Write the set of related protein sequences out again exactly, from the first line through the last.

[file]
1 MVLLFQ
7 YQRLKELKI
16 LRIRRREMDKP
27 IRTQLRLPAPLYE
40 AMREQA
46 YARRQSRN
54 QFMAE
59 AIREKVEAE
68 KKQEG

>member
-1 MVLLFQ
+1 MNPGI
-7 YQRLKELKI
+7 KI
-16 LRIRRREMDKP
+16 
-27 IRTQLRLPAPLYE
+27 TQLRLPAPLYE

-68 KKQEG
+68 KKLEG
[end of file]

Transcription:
1 MVLLFQ
7 YQRLKELKI
16 LRIRRREMDKP
27 IRTQLRLPAPLYE
40 AMREQA
46 YARRQSRN
54 QFMAE
59 AIREKVEAE
68 KKQEG

>member
-1 MVLLFQ
+1 MNPGI
-7 YQRLKELKI
+7 KI
-16 LRIRRREMDKP
+16 
-27 IRTQLRLPAPLYE
+27 TQLRLPAPLYE

-68 KKQEG
+68 KKLEG